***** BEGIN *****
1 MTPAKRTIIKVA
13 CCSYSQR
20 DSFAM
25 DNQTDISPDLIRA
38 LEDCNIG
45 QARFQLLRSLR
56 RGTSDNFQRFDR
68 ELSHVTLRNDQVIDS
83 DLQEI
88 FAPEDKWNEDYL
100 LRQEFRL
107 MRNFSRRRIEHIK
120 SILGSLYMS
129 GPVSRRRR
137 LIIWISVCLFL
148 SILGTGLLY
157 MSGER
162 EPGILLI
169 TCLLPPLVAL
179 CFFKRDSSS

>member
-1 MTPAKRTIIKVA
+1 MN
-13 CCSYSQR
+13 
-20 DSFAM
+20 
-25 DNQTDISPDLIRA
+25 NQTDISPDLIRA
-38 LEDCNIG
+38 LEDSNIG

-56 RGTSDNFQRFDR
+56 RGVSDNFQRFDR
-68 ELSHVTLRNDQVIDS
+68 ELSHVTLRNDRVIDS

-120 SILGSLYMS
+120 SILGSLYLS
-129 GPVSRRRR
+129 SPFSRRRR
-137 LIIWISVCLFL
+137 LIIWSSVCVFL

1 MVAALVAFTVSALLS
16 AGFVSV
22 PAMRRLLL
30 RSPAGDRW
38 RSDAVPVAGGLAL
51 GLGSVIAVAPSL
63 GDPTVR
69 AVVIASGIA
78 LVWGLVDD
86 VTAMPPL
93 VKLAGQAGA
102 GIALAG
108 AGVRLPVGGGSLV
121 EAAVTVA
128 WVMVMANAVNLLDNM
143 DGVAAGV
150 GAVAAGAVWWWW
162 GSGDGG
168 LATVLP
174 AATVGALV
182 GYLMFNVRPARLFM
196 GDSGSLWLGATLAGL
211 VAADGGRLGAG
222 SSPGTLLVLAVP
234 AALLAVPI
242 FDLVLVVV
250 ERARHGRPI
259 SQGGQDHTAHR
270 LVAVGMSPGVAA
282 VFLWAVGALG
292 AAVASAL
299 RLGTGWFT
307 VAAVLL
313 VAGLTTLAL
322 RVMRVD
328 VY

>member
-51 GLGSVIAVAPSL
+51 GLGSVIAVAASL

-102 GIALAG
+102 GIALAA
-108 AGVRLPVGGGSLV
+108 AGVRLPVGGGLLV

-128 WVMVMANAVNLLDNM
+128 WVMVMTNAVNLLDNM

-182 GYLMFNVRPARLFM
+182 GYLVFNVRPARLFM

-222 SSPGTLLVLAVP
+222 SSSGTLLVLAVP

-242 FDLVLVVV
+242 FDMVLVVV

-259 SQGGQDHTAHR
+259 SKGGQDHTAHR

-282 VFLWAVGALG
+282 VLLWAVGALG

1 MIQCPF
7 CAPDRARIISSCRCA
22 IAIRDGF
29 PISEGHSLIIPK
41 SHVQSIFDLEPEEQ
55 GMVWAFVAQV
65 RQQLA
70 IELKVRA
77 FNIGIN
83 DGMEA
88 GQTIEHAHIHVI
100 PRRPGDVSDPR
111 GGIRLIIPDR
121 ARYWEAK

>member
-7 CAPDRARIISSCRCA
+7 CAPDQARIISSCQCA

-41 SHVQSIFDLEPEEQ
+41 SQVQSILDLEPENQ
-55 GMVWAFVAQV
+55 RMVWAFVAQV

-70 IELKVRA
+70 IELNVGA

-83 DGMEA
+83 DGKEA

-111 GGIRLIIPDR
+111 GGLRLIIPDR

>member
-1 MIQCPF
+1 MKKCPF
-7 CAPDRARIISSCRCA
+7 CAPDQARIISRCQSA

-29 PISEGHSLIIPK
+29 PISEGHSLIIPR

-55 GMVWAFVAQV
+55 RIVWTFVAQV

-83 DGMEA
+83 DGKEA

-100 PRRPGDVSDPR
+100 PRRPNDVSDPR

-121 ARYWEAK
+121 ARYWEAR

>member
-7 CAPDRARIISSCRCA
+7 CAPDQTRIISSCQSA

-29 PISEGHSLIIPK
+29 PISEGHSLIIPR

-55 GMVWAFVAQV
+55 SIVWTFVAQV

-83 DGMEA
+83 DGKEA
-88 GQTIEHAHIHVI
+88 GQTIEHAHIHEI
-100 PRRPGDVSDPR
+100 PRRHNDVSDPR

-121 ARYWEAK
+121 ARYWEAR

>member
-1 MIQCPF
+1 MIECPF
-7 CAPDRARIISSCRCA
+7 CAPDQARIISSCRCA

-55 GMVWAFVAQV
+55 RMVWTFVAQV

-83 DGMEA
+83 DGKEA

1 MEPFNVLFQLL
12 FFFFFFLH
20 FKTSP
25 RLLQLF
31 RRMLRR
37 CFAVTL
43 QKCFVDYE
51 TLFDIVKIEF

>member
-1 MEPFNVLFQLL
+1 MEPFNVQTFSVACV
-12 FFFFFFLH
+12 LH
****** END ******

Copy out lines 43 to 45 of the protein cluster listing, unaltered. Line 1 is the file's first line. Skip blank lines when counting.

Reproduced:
16 AGFVSV
22 PAMRRLLL
30 RSPAGDRW